The sky is a constant source of awe, day or night


We felt fortunate to have escaped the doldrums fairly quickly and without any scary squall encounters.  We entered the ICTZ at 6°46' and were through by 4°28' on April 6. April 7 was Jim's birthday. He enjoyed fair winds and peanut butter cookies.

During our passage Tenaya logged her 15,000th mile.  We've come a long way since our first summer aboard in the Netherlands.



The Galapagos Islands are known for their endemic wildlife.  These species and groups  are not found anywhere else in the world.  There are also many indigenous species that make their homes here but are found elsewhere. Boobies are indigenous and very common with three species represented: the red-footed booby, the blue-footed booby and the Nazca booby.


Red-footed booby


At 1600 on April 8 four red-footed boobies came flying around Tenaya and dive-bombing for fish nearby.  These pelagic fish travel quite some distance to feed.  Indeed, we were 250 miles from the islands!


Red-foots are the only boobies adapted to grip with their webbed feet

Red-footed boobies perched on Tenaya


We watched in awe and took hundreds of pictures as they circled and dove to the water. One bird seemed very interested in our bow and finally landed on the pulpit.  Then another landed. By nightfall four birds were perched on our bow.  Three stayed through the night and were not bothered in the least when we furled the jib right next to them.

We saw a bit of trash floating our first two days out of Panama.  Plastic bottles were the norm but at one point we spotted a big square thing and steered over to have a look.  It was a freezer! About a mile away we came upon a 55 gallon drum. Yikes!  Wouldn't want to meet those things at night.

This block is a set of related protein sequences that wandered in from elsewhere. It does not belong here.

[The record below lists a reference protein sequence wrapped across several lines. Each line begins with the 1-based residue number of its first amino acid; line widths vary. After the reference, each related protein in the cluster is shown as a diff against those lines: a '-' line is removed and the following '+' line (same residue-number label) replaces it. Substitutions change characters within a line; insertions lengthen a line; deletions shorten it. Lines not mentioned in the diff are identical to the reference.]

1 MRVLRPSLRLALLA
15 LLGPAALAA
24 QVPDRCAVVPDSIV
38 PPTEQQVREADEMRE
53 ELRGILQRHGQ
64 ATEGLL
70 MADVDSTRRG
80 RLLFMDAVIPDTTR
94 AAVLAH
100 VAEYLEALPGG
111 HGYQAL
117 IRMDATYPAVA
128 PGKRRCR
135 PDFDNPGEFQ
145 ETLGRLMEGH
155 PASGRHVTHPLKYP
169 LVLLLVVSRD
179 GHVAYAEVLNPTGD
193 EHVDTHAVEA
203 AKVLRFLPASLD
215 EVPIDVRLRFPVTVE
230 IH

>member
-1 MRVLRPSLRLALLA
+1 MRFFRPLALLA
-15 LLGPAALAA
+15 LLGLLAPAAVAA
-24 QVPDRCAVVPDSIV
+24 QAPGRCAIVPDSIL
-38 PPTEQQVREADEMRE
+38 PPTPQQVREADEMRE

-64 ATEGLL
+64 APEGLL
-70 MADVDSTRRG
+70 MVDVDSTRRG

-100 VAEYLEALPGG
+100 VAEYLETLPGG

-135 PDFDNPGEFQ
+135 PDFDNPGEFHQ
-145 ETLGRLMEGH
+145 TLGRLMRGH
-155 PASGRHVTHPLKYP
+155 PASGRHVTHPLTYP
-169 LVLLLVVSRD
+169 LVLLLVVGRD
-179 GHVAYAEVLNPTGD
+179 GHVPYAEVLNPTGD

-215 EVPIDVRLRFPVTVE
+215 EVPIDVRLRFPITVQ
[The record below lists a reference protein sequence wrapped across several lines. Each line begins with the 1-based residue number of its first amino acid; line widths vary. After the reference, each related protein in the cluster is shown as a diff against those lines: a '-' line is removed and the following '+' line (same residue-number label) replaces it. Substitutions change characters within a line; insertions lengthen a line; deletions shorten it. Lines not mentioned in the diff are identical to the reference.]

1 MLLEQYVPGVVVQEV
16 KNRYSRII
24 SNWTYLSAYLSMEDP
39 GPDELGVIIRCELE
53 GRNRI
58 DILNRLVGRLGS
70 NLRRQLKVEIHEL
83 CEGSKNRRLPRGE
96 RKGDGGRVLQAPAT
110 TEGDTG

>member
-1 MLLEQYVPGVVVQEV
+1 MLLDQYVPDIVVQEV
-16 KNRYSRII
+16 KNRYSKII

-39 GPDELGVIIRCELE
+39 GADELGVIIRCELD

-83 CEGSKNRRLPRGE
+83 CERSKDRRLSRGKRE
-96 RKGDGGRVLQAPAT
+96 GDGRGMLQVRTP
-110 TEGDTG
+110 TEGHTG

A freezer floats by

The equator!

Another highlight of this passage was crossing the equator.  As the GPS counted down from 1° North we rolled in the sails, untied the windvane and opened up the swim gate so Mike and I could dive in and swim across the equator as Jim steered Tenaya across. The cool refreshing water felt wonderful!  We even convinced Jim to jump in.  He's afraid of big fish and doesn't like deep water.  It was 3000 feet deep, better than 10,000' a few miles away.


Jim swims at the equator

Katie dives into the northern hemisphere and swims to the southern

Mike's backflip at the equator


Wanting to arrive at Isla San Cristobal in daylight we took our time the last day and spent an hour at the equator swimming and lunching on fresh mango, pineapple and grapefruit.  Mike got in a workout as he hung by the fingers of one hand from the rubrail while scrubbing Tenaya's hull with the other hand. Guess he must miss climbing.

We sailed as slowly as possible until dawn, then motored into Wreck Bay, Isla San Cristobal at 1100 on April 11.  Our passage took 9 days and 1088 miles. The motor ran 83 hours (38% of the time), an average of 4.7 knots.  We could have sailed faster but were happy with reefed sails and a comfortable, barely-heeled ride.


Sea lions greeted us in Wreck Bay, San Cristobal

Go to April, 2010 Part Two - The Galapagos